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UK album sales shrank, digital downloads grew in 2011

UK album sales shrank, digital downloads grew in 2011


Despite a sizable increase in digital downloads this year, total UK album sales fell 6 percent. Singles, which are overwhelmingly sold as downloads, grew 10 percent in 2011.

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Despite some high points, it wasn't a great year for the UK music industry. About 27 percent more albums were sold in digital format compared to 2010, but it wasn't enough to offset the drop in CD sales — overall, 6 percent fewer albums were sold in 2011 than 2010. CD sales have been declining steadily over the past five years, but the format still makes up over 75 percent of albums. Singles, however, are selling better than ever. Overwhelmingly sold as digital downloads, they rose 10 percent this year. LP sales still make up a small portion of album share, but cassettes, MiniDiscs, and some other niche formats dropped by half this year, making up a total 0.0 percent of sales.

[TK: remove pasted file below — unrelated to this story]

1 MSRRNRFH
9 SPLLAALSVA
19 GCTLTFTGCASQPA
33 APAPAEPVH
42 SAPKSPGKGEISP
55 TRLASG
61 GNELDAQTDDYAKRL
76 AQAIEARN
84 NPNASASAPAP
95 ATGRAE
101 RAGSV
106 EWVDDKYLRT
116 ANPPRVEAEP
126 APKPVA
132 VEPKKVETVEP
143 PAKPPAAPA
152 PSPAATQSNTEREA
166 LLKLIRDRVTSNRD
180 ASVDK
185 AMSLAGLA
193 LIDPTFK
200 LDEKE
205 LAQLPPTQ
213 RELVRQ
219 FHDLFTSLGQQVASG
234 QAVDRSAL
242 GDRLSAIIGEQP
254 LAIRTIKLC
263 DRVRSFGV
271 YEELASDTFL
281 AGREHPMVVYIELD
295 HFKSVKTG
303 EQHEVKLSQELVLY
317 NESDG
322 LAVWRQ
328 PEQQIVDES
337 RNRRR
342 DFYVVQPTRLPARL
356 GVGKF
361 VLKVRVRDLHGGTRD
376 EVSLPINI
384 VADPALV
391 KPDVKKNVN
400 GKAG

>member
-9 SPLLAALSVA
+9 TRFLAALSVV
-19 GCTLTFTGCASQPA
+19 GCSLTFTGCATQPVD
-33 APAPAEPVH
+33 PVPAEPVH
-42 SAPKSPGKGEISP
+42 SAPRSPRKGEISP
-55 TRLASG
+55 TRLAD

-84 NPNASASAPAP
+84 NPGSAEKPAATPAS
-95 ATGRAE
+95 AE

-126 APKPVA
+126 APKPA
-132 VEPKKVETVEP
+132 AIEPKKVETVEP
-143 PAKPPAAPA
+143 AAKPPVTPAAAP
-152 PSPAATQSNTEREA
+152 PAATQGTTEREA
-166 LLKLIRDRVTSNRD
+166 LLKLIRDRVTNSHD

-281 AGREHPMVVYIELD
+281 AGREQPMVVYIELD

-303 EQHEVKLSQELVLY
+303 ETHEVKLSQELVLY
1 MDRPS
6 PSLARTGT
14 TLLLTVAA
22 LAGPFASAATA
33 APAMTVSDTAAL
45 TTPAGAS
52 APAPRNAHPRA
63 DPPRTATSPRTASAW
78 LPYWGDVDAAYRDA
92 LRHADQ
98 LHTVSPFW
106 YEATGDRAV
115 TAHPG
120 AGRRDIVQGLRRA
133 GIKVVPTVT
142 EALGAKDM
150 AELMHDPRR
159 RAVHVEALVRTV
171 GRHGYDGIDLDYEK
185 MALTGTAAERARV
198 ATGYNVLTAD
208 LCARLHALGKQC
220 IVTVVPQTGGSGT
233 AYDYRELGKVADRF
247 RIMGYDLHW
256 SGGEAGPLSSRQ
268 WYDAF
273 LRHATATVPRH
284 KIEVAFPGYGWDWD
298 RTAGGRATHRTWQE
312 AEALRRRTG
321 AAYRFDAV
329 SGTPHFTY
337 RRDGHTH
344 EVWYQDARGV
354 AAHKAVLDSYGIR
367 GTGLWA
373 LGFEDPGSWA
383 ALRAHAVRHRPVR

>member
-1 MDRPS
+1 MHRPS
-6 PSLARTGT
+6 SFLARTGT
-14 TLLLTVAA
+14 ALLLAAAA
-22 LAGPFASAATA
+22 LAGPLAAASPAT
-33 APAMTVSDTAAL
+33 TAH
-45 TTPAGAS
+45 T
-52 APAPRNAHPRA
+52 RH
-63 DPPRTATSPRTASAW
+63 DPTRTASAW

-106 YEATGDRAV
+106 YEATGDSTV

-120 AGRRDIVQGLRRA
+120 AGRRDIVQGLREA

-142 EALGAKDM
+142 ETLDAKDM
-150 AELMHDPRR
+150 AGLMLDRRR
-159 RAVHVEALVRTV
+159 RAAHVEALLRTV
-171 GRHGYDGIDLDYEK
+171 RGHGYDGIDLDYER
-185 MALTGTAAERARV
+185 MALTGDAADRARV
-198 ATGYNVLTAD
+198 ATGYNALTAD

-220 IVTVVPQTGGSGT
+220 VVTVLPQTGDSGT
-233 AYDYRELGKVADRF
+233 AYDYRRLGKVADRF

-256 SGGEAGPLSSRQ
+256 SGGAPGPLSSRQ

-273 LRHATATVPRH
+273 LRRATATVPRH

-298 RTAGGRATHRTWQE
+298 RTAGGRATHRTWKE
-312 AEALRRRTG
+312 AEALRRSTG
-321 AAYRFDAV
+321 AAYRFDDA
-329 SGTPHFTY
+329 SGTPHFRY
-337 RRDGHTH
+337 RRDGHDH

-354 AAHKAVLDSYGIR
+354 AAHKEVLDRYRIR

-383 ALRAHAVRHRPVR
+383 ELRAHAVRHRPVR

The British Recorded Music Industry (BPI) blames piracy for the decline in album sales, claiming that "while other countries take positive steps to protect their creative sector, our Government is taking too long to act on piracy, while weakening copyright to the benefit of US tech giants." It's also possible, however, that the way people buy music is shifting to become more song-focused, as the rise in singles sales suggests. The report also doesn't appear to take into account online music services like Spotify, which added 1.5 million paid subscribers worldwide this year. The music industry might not take this as good news, however — over 200 labels recently pulled their music from streaming services, arguing that the revenue from them doesn't make up for lost song and album sales.